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ARS Home » Southeast Area » Stuttgart, Arkansas » Dale Bumpers National Rice Research Center » Research » Publications at this Location » Publication #370670

Research Project: Gene Discovery and Crop Design for Current and New Rice Management Practices and Market Opportunities

Location: Dale Bumpers National Rice Research Center

Title: Differentiating sub-population, production environment and grain chalk by hyperspectral imaging

Author
item Barnaby, Jinyoung
item Huggins, Trevis
item Lee, Hoonsoo - Chungnam National University
item Mcclung, Anna
item Mcclung, Anna
item Pinson, Shannon
item Oh, Mirae - National Institute Of Animal Science
item Bauchan, Gary
item Tarpley, Lee - Texas A&M University
item Lee, Kangjin - National Institute Of Horticultural & Herbal Science (NIHHS)
item Kim, Moon
item Edwards, Jeremy

Submitted to: Rice Technical Working Group Meeting Proceedings
Publication Type: Abstract Only
Publication Acceptance Date: 1/15/2020
Publication Date: 2/26/2020
Citation: Barnaby, J.Y., Huggins, T.D., Lee, H., McClung, A.M., Pinson, S.R., Oh, M., Bauchan, G.R., Tarpley, L., Lee, K., Kim, M.S., Edwards, J. 2020. Differentiating sub-population, production environment and grain chalk by hyperspectral imaging. Rice Technical Working Group Meeting Proceedings.

Interpretive Summary:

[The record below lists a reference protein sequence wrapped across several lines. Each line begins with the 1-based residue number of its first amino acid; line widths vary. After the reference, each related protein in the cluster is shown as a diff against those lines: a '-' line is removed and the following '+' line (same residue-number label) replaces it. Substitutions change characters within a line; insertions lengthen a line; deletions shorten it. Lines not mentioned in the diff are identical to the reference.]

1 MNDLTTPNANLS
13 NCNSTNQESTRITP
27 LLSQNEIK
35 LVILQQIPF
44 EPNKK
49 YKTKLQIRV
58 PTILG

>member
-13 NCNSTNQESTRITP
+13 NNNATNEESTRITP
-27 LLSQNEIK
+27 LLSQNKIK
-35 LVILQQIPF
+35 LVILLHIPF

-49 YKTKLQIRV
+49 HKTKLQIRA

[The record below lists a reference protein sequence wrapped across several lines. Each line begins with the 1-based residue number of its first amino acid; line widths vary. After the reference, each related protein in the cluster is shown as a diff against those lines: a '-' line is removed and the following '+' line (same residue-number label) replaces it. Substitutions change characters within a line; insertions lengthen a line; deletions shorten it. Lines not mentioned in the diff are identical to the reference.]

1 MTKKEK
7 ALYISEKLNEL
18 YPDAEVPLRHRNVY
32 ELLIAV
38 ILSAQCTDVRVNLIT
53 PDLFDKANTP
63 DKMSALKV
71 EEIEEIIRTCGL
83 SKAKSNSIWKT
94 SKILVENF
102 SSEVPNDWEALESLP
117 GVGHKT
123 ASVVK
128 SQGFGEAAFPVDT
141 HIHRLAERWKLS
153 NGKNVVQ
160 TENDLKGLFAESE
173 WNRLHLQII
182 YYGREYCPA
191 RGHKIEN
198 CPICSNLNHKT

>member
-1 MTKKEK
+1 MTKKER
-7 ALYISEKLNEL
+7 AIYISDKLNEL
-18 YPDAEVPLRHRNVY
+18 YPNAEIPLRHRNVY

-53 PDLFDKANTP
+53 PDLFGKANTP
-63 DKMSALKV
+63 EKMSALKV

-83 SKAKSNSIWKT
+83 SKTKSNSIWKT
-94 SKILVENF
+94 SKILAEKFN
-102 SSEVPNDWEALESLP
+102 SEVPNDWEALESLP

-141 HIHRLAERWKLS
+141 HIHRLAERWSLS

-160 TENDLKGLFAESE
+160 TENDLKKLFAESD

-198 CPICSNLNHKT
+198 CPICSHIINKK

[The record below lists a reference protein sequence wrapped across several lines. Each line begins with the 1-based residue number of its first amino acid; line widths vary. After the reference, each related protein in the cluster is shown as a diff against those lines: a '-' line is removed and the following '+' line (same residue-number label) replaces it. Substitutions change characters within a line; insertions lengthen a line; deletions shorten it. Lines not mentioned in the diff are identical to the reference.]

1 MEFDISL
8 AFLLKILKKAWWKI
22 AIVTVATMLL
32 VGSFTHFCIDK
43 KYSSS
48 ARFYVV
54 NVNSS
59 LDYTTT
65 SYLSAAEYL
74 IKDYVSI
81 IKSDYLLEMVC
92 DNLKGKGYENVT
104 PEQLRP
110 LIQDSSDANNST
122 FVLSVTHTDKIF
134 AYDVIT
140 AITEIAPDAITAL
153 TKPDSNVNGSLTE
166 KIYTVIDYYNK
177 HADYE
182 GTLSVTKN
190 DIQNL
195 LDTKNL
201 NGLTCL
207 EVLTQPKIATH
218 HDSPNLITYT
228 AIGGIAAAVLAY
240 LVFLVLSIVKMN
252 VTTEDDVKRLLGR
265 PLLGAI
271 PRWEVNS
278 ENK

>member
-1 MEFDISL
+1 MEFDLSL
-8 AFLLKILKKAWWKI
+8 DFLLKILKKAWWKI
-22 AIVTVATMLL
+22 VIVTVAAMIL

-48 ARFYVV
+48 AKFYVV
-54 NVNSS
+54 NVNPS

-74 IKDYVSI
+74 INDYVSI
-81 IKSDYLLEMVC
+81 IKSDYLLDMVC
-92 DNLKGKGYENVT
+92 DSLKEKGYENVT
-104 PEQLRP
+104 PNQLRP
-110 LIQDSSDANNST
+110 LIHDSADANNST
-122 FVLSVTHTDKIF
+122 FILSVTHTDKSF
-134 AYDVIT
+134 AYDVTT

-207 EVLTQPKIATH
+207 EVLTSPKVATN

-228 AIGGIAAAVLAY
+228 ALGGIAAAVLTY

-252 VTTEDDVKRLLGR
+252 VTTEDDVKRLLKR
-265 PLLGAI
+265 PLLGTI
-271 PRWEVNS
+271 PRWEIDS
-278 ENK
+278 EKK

Technical Abstract: Rice grain quality influences crop value and is important to growers, millers, and processors as well as consumers. Grain quality in rice is determined by multiple factors including starch composition, cooking quality, and grain size, shape, and translucency (chalky appearance). High grain chalk causes grain breakage during milling and loss of crop value impacting domestic and export markets. Molecular markers are sought as tools for marker-assisted selection (MAS) in rice breeding for traits like grain quality that are complex, difficult to phenotype and are influenced by the environment. Furthermore, Genome-Wide Association mapping Studies (GWAS) have been used in rice to map a wide range of traits. One of the bottlenecks, however, in mapping of genes for grain quality traits is the intensive labor, time, and expense required to phenotype the diversity of physicochemical traits impacting rice quality. High throughput Vis/NIR spectroscopy phenotyping is a rapid analytical tool that assesses samples by utilizing visible and invisible regions of the spectrum. The aim of this study was to determine if Vis/NIR hyperspectral imaging of whole grain rice can discern differences in rice sub-population structure and production environment, as well as grain quality traits. Whole grain (brown) rice samples from the USDA mini-core collection grown in multiple locations were evaluated using hyperspectral imaging and compared with results from standard grain quality phenotyping. Loci associated with hyperspectral values were mapped in the mini-core with 3.2 million SNPs in a genome-wide association study (GWAS). Our results show that visible and near infra-red (Vis/NIR) spectroscopy can classify rice according to sub-population and production environment based on differences in physicochemical properties. The 702-900 nm range of the NIR spectrum was associated with the undesirable chalky grain trait. GWAS revealed that grain chalk and hyperspectral variation share genomic regions containing several plausible candidate genes for grain chalkiness. Hyperspectral quantification of grain chalk was validated using a segregating bi-parental mapping population. These results indicate that Vis/NIR can be used for non-destructive high throughput phenotyping of grain chalk and, potentially, other grain quality properties.